"Interview with a Vampire" - Ian Waugh, with cross held high in hand, encounters Paul Gosling, director of the video for Steve Hackett's song, “Love Song To A Vampire”. Was twilight a wise meeting time?
IW: Hi Paul, and thanks for agreeing to this interview. So, first of all, I know that, like myself, you are a long-term Steve Hackett fan. As I said in my review of “Beyond the Shrouded Horizon” (TWR #79), it was the broadcast of the 1979 Reading Festival gig that first drew me in, though our editor had to correct the date for me! It's been a long time! So, how did you come “into the fold”?
PG: Well I guess like many a Genesis or prog fan I would make the plea, "It was my older brother's fault!" He used to play tracks from albums he was really into and he said, "You've got to listen to this, it's amazing." He then 'dropped the needle' (this was 1977) on 'Los Endos from 'Seconds Out. There was a particular point where he said, "This bit is amazing - it sounds like a steam train." Subsequently I was to discover that THAT sound was the inside forearm of a certain Steve Hackett, rubbing the strings of his electric guitar! Then almost a decade later, my best friend at 6th Form did me a tape of 'Foxtrot' and I was hooked - I particularly loved 'Can-Utility...' and 'Horizons' and of course 'Supper's Ready'.
So when I should have been grooving to all the latest sounds (God, what an awful time for music - the late 80s), I was happily exploring the back catalogue of the band, and yes, I bought up Steve's LPs in chronological order - quite a musical journey! So when the opportunity came to see Steve's 'comeback' rock gig in 1990 at Central TV in Nottingham, I was in like Flynn. That was when I met a guy called Sean Marriott, who was at that point helping Steve with his 'Rock Against Repatriation' project. It was Sean who got me into the Green Room after the show and I got a chance to have a brief chat with Steve then. The next time was in '93 - I interviewed him for my local BBC Radio station - he was in town for the 'Guitar Noir' tour. Over the next decade I would hang around after shows to have a quick chat with him or Jo.
IW: Ah, well, having no siblings, I had to make my own discoveries. I guess I'm the older brother, my siblings are the forum members who have to put up with my “recommendations”. Now, it's not often a fan gets to finally work with a hero, so, of course, I have to ask, how did the opportunity come about? Who approached who?
PG: Well, it goes back to my doing a PhD a few years back - I was researching C.S. Lewis's lesser-known sci-fi novels in Oxford and had the great fortune to be allowed to stay at The Kilns, Lewis's home, where he wrote those, the 'Narnia' books and the rest. Obviously we all know Steve has been a long-term fan of Lewis and so I suggested to him and Jo that I organise a visit and a guided tour from the then Warden, my friend, Debbie Higgins. There followed various meet-ups there over the next 18 months or so - always accompanied by fantastic weather and Debbie's exceptional cream teas! So I suggested that we did a short 'featurette' linked via the Hackettsongs website to celebrate Lewis's influence on both Steve and Jo and their appreciation of his imaginative life and works.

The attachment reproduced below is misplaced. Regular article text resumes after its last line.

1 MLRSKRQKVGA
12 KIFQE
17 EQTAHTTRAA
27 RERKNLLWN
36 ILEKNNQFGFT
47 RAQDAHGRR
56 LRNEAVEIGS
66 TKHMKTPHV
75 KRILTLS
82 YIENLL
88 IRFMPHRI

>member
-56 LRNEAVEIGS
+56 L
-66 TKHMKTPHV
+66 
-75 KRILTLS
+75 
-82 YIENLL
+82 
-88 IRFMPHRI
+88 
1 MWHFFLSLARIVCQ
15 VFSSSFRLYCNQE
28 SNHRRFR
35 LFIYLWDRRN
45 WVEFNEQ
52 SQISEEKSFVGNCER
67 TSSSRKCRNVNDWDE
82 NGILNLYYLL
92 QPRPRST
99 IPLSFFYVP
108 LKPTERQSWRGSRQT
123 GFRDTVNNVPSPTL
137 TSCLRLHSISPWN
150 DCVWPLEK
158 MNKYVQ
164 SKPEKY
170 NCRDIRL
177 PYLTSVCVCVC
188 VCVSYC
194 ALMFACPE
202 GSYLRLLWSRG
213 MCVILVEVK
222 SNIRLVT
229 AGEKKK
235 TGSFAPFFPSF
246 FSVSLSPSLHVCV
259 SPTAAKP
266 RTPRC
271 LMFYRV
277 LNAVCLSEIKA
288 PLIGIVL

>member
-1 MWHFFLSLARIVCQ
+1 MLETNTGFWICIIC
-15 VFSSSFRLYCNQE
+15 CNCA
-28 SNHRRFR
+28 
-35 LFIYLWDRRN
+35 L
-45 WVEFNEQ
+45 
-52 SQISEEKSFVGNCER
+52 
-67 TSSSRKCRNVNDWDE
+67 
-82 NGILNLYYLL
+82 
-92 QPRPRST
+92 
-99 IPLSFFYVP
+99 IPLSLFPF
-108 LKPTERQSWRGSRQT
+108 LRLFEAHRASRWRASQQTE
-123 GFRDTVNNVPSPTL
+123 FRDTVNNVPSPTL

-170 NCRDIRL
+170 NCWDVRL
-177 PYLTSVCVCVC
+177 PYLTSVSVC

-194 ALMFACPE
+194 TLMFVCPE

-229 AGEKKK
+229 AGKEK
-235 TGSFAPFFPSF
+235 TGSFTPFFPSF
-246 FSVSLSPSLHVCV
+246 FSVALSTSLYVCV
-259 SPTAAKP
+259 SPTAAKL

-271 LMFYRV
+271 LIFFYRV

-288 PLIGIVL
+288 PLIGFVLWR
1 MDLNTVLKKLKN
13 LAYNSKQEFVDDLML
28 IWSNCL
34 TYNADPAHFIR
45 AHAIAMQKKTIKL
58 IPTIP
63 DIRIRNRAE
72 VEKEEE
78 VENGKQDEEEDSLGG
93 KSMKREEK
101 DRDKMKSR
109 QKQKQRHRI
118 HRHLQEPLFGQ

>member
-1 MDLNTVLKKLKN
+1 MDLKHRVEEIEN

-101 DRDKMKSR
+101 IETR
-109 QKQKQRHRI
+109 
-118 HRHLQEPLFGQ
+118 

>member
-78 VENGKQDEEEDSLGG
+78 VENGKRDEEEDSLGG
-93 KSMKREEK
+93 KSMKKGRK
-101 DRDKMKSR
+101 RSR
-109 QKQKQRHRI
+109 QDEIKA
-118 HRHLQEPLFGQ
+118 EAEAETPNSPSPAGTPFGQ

IW: And given the old saying “never meet your heroes”, how was it for you?
PG: Well, it was very easy in fact because my wife and I were really getting to know Steve and Jo socially as very down-to-earth people, both with vivid imaginations and a great sense of humour, so when the opportunity to do some work with them came up, it didn't feel as pressurised as it might have.
IW: And so to the video itself. Love Song for a Vampire is one of my 3 favourite tracks on the album, and probably one of the easier ones to transform into a visual medium, but who got to pick this as the song you would work with. Did you suggest it, or was it Steve who wanted it to be featured?
PG: It's quite funny, that - because after the Kilns documentary was well-received, I said : "Let me know if there's anything else I can do video-wise", thinking of behind-the-scenes documentary stuff and so forth. But I was mid-way through filming my movie 'The Monochrome Spy' and I showed a few effects sequences to them. So we were invited to meet up and chat about some possibilities and Steve said that the record company had settled on 'Wolflight' as the main video (which I think is a fantastic piece of film-making, by the way!), but he and Jo were really keen to get some kind of promo together for 'Vampire'. The only problem was, they said, "Is that is lasts about 10 minutes". So it was quite a daunting thing in that way, but I thought - it's a chance to do an interesting narrative as well as a performance-based video. I should add that at this point, the album had only just been mastered and so I was then handed a CD 6 months before release. I sat through the Revisited concert that night and really enjoyed it, but couldn't wait to get back and listen to the album and 'Vampire' in particular, of course. As expected, it was a very cinematic-sounding piece and I loved that it changed gears into a much heavier song at the end as well - so instantly - as usual - the music filled my head with images.